Saturday, 4 February 2017

Aberthaw shingle

A few spare hours on Tuesday took me to the shingle beach at West Aberthaw - the draw being that this tetrad (ST06D) had no previous bryo records despite obvious potential.

Things started well with Scorpiurium circinatum and fruiting Rhynchostegium megapolitanum on a stony bank by the car park, as well as a mystery Bryum sp. (photo below - not sure if this is B. kunzei or another member of the caespiticium group - any comments welcome).

The broad leaf of Rhynchostegium megapolitanum
Scorpiurium circinatum

West of the car park, an area of ruderal vegetation behind the shingle beach was awash with small, fruiting acrocarps, including Microbryum davallianum, M. rectum, Tortula protobryoides and Phascum cuspidatum.
Microbryum rectum
Microbryum davallianum
Microbryum davallianum spores
Tortula protobryoides

Further west still, the back of the shingle beach was quite well vegetated, the bryophytes including Aloina aloides (fruiting), Tortella nitida, lots of Scorpiurium and some more M. rectum.

Tortella nitida on old rope among shingle

This left me a little time to try and add some epiphytes in the north of the tetrad, but these were few and far between - I couldn't even find any Cryphaea. Of more interest was yet more Scorpiurium in Gileston Churchyard and small cushions of Gymnostomum aeruginosum on the mortar of a railway bridge.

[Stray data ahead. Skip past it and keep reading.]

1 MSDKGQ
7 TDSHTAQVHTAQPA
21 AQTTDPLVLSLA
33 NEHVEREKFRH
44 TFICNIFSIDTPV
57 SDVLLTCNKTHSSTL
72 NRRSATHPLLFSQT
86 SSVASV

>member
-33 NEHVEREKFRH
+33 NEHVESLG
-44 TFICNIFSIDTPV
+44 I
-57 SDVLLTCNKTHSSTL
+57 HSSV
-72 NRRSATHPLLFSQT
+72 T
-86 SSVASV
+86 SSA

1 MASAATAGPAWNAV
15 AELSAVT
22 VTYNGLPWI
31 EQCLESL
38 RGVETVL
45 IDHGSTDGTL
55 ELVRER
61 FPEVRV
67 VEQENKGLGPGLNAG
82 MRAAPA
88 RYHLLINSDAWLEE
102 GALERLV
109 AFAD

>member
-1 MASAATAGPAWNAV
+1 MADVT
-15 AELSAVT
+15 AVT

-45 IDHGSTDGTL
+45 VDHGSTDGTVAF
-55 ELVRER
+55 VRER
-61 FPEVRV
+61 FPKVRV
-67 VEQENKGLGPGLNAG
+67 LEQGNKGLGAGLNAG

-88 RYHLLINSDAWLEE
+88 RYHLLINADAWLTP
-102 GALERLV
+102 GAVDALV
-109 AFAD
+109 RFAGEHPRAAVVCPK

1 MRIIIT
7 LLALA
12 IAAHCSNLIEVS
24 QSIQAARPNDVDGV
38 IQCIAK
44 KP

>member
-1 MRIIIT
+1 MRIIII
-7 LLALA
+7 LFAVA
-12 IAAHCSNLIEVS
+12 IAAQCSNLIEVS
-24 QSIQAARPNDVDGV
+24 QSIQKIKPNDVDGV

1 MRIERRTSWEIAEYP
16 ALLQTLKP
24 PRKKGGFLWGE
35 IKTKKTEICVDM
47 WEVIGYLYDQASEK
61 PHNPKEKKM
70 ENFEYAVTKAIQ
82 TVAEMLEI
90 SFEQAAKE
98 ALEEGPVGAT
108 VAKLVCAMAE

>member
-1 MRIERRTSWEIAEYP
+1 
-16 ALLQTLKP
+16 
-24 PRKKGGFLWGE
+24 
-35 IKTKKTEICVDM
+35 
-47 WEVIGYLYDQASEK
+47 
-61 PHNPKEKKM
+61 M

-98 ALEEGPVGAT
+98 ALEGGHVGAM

Many of the species mentioned above have their Glamorgan headquarters on the South Gower limestones and few records from further east - but this is partly due to the Vale being badly under-recorded. Lots of work to do here!


  1. That's an impressive haul of notable species! Given the range of small Pottiales and the shingle habitat it might be worth a search for Pterygoneurum papillosum there (see a recent J Bryol from 2015 for details)

  2. Those little Microbryums are fabulous and some nice photos for comparisons too. Great work George.

  3. Great return George, looks like you have some rich hunting grounds to explore in that area and could build up quite an assemblage.

  4. Thanks all. It was a fun outing in slightly unfamiliar territory.

    Sam - now that really would be a find! I don't have access to the 2015 paper but have found a few photos online - it looks pretty distinctive, if rather small. Perhaps worth another visit in the spring anyway, as some other Pottiales may be fruiting by then.